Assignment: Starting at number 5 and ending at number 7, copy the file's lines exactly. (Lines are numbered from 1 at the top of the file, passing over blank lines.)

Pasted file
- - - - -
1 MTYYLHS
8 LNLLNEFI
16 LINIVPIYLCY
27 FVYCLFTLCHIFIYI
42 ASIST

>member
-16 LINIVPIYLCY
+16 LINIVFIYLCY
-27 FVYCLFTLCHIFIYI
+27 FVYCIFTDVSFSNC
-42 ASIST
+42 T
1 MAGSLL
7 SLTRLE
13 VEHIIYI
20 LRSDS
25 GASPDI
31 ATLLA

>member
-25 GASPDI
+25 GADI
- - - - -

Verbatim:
42 ASIST

>member
-16 LINIVPIYLCY